Phesto Dee, a member of one of the most respected and revered hip-hop groups of all-time, Souls of Mischief, joins Guy Evans for Episode 209 of SLHS.
In the first half of the interview, we discuss Phesto’s career, his experiences navigating the murky world of music industry politics, and his thoughts on originality and creativity in the genre of hip-hop.
Later we get into some broader topics of discussion including the social problems facing America today, police brutality, and the global banking system. Enjoy!
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Phesto Dee Quotables:
“When they talk about the 1% versus the 99%, and the top 1% making more than the bottom 50% of the population in the world…[international bankers] are ultimately who they’re talking about. It’s not just these Wall Street executives, or Goldman Sachs or those people…it goes a step further than that.”
“The goal of these record labels is flat-out to make money. They’re not trying to re-invent the wheel with music, they’re not trying to put out great albums that rival the great music of yesteryear. That’s why you have a lot of bottomless music that’s out there – it doesn’t have any substance or style to it. It’s all recycled, but the ultimate goal is not to make great music. The ultimate goal is to make money, unfortunately.”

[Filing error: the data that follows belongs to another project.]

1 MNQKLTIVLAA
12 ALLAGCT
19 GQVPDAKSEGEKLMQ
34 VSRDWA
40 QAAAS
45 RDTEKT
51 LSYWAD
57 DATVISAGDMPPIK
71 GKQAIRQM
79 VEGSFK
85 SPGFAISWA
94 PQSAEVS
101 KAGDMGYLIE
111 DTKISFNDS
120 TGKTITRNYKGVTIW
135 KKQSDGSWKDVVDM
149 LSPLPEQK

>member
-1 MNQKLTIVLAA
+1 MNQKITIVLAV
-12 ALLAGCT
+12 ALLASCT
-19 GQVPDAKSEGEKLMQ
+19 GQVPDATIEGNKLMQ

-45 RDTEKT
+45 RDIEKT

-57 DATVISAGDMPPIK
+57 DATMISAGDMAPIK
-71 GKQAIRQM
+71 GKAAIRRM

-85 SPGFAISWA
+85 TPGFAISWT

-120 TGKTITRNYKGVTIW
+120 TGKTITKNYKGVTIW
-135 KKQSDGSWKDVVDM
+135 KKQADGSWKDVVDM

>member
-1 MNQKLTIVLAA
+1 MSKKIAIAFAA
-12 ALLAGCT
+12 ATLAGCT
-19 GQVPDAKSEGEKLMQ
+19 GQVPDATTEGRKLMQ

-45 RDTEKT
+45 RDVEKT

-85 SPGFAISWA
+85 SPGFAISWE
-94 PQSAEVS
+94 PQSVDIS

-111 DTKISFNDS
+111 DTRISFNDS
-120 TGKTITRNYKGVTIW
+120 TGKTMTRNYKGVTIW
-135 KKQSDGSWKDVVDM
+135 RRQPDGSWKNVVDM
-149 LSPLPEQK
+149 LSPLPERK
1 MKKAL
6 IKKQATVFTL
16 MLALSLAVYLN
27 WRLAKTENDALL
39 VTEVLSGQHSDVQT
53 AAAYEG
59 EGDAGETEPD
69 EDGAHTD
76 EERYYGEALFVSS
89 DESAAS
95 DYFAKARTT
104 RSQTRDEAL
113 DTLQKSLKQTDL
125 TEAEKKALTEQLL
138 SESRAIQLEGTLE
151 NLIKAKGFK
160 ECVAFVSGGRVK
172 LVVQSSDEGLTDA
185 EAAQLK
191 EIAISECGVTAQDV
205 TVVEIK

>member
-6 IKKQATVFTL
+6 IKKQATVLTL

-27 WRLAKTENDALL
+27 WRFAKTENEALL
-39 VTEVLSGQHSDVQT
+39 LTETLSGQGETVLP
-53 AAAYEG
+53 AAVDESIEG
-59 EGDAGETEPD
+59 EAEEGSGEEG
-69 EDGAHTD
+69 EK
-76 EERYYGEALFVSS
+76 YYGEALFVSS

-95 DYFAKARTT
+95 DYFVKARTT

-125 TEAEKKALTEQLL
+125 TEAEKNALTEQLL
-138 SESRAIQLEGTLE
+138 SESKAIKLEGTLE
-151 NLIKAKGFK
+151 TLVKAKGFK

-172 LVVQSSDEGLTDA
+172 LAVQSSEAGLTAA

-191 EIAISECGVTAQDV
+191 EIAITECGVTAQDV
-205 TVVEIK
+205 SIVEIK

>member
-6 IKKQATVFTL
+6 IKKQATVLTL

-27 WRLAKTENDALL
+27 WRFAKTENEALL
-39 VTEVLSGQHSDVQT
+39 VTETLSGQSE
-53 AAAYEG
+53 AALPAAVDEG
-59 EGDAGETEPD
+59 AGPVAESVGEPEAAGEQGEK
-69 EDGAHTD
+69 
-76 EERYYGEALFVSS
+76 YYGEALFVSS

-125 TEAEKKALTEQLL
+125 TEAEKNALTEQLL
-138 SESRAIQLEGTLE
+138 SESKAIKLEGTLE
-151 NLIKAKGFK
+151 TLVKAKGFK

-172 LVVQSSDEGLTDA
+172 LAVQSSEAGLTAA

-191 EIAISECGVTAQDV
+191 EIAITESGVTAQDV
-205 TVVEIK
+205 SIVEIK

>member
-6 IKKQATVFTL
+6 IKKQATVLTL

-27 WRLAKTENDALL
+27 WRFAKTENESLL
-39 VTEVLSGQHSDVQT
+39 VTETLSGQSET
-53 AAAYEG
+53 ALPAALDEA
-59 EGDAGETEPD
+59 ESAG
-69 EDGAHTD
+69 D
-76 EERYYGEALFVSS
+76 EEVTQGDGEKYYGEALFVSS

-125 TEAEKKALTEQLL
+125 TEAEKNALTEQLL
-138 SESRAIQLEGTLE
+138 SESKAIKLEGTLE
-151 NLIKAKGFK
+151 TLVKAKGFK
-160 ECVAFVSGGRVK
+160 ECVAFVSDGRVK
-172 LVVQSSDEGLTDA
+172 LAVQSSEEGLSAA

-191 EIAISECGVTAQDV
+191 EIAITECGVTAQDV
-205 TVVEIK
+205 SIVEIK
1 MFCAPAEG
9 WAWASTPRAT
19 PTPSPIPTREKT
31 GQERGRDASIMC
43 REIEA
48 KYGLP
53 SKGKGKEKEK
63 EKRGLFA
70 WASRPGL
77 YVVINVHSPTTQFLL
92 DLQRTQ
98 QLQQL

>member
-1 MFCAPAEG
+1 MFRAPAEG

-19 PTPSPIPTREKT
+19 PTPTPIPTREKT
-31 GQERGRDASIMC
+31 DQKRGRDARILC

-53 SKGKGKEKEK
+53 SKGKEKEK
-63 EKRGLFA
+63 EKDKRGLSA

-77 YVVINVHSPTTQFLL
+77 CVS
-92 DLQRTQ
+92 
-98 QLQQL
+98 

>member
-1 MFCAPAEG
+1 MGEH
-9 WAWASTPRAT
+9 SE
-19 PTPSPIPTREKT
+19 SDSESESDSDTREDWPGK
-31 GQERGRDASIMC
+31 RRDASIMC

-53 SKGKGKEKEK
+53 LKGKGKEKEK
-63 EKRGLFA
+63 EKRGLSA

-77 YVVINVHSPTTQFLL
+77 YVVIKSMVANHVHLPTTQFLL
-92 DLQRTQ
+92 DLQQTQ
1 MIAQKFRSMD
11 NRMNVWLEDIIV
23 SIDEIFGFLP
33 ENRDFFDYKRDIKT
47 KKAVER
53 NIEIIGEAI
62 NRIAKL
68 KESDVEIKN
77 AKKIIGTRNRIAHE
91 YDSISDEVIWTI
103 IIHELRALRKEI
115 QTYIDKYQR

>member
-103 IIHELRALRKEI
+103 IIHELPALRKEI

“The essence of hip-hop is underground music. It’s not meant to be this big, huge, corporate thing – even though it became that. But that’s not what we originally set out to be.”
“If you’re just watching from afar, you see [artists with] fancy cars, [big] houses. They don’t know that this stuff is [often] rented and leased for the video, just to create this image that these people are having all of this success.”
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